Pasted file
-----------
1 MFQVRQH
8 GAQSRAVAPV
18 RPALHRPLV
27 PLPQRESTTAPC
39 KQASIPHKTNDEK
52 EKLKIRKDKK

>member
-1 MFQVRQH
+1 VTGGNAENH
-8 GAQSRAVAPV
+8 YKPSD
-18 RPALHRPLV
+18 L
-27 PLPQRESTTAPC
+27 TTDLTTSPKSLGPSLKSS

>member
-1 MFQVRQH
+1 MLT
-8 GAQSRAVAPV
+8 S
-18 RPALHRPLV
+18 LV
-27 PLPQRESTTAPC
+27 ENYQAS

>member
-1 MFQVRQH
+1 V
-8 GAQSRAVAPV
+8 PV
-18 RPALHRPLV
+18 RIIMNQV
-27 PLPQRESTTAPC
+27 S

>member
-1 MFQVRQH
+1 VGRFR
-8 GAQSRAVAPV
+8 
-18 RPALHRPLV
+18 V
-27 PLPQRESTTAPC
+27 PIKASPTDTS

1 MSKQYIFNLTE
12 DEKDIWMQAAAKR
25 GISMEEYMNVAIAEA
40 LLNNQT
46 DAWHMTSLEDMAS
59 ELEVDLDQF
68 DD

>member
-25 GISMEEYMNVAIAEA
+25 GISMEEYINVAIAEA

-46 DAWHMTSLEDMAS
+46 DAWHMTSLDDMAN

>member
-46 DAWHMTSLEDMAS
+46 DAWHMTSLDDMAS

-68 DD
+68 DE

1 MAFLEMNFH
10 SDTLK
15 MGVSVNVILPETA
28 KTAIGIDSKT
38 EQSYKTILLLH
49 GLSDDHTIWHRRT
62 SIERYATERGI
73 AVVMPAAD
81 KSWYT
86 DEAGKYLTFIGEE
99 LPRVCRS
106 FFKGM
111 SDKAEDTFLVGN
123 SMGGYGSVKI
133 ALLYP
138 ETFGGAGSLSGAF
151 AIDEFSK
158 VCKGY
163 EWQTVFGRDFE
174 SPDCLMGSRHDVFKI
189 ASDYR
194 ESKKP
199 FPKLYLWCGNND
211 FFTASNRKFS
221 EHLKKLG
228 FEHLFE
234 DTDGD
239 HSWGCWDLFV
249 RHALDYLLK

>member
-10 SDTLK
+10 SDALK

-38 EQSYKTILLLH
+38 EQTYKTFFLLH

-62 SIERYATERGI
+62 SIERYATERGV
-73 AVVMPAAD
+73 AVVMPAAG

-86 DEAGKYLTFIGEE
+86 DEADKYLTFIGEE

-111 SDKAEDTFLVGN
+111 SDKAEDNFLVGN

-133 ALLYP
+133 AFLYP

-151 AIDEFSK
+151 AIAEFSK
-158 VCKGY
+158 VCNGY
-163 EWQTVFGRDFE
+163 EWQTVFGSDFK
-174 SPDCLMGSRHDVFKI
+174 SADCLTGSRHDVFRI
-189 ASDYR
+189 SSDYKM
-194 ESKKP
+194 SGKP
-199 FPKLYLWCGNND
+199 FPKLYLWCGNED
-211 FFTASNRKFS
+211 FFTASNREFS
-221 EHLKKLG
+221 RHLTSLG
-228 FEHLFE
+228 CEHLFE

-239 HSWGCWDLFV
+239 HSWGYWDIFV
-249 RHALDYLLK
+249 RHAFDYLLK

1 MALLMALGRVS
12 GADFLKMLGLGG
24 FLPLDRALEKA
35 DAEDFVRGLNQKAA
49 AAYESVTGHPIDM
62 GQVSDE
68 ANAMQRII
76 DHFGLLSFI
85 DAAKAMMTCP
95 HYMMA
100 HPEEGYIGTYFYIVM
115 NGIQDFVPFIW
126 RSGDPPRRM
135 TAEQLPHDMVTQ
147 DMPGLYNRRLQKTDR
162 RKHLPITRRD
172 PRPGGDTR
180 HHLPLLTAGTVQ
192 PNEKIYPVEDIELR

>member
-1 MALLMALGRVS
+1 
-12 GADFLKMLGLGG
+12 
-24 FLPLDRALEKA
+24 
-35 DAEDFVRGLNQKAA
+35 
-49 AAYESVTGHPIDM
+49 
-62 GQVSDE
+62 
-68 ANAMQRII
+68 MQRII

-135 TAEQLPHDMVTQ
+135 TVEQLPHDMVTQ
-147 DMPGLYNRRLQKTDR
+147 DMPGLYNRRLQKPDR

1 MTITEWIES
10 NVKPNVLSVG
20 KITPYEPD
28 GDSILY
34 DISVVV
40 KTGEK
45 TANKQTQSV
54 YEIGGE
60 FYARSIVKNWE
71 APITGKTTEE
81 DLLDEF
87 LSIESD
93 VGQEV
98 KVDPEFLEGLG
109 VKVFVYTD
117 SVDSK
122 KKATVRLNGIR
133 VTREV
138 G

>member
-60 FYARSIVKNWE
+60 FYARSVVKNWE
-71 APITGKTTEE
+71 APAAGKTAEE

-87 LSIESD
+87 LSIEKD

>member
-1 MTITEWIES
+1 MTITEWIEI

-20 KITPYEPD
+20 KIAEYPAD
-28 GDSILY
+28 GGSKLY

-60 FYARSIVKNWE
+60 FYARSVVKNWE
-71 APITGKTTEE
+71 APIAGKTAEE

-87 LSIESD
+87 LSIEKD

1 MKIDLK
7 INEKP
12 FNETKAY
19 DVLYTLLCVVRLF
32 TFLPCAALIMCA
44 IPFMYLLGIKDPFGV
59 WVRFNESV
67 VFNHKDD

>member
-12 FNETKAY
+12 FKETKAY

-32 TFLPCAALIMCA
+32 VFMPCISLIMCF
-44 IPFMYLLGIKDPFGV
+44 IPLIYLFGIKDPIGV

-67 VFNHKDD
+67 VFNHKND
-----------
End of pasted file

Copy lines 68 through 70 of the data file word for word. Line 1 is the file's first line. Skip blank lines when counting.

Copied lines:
81 KSWYT
86 DEAGKYLTFIGEE
99 LPRVCRS